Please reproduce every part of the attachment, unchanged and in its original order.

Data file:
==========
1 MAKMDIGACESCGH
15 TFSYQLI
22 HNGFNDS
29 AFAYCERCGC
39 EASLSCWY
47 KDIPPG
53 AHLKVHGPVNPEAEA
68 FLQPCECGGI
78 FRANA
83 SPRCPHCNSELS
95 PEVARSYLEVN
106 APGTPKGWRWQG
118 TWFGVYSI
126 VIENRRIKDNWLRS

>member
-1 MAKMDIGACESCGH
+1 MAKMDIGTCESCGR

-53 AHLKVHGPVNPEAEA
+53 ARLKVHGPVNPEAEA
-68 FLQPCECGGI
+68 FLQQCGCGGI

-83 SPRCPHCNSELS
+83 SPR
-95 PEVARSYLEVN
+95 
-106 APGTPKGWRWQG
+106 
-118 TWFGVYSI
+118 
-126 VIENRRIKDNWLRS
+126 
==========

1 MAKMDIGACESCGH
15 TFSYQLI
22 HNGFNDS
29 AFAYCERCGC
39 EASLSCWY
47 KDIPPG
53 AHLKVHGPVNPEAEA
68 FLQPCECGGI
78 FRANA
83 SPRCPHCNSELS
95 PEVARSYLEVN
106 APGTPKGWRWQG
118 TWFGVYSI
126 VIENRRIKDNWLRS

>member
-1 MAKMDIGACESCGH
+1 MAKMDIGTCESCGR

-53 AHLKVHGPVNPEAEA
+53 ARLKVHGPVNPEAEA
-68 FLQPCECGGI
+68 FLQQCGCGGI

-83 SPRCPHCNSELS
+83 SPR
-95 PEVARSYLEVN
+95 
-106 APGTPKGWRWQG
+106 
-118 TWFGVYSI
+118 
-126 VIENRRIKDNWLRS
+126 